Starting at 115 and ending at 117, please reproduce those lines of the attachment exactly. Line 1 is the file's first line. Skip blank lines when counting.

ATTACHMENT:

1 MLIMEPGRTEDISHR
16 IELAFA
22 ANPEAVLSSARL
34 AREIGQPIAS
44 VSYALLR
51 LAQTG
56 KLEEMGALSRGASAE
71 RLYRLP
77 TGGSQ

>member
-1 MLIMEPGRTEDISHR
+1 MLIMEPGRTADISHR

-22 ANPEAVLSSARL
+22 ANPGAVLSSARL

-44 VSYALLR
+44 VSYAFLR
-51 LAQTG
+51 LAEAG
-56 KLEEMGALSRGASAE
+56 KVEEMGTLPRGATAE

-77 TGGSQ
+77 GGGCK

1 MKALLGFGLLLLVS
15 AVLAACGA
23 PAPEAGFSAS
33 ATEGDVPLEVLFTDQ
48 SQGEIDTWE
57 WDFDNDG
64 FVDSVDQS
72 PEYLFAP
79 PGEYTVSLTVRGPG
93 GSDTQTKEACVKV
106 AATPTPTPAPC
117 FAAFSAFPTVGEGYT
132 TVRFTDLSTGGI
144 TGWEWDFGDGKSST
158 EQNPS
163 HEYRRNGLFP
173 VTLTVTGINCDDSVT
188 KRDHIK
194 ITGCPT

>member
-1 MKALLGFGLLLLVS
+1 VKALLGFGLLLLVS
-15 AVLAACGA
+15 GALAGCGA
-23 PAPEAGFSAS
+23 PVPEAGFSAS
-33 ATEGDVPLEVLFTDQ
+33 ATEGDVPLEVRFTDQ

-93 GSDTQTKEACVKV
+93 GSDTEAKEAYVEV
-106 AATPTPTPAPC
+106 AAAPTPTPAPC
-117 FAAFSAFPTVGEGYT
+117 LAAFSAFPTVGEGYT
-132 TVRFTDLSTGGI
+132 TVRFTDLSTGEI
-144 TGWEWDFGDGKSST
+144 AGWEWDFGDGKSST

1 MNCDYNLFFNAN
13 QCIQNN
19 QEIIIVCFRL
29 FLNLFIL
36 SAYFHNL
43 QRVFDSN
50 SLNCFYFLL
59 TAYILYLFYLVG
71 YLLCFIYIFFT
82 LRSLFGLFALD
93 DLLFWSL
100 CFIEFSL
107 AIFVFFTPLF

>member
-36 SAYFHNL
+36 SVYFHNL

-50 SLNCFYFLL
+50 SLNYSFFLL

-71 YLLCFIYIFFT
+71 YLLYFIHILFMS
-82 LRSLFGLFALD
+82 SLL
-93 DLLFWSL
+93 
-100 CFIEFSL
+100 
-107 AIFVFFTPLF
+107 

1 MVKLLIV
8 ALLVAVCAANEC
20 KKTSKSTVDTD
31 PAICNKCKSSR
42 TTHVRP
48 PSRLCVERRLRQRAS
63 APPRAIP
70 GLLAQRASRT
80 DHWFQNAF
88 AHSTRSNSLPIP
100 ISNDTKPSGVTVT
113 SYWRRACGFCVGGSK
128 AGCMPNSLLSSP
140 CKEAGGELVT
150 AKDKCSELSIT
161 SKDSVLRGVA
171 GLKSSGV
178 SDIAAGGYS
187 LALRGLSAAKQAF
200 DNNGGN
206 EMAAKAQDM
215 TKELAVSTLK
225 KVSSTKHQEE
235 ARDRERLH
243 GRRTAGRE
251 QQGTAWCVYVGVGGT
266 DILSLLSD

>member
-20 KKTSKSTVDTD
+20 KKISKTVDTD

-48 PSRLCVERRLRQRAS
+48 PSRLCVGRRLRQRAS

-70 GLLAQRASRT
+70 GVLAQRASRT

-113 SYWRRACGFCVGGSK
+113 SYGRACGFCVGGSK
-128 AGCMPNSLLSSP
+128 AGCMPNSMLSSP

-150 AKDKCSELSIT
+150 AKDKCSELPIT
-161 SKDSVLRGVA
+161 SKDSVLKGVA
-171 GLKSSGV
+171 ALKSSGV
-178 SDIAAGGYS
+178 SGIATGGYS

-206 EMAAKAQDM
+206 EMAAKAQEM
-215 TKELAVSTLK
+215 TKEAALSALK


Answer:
266 DILSLLSD

>member
-20 KKTSKSTVDTD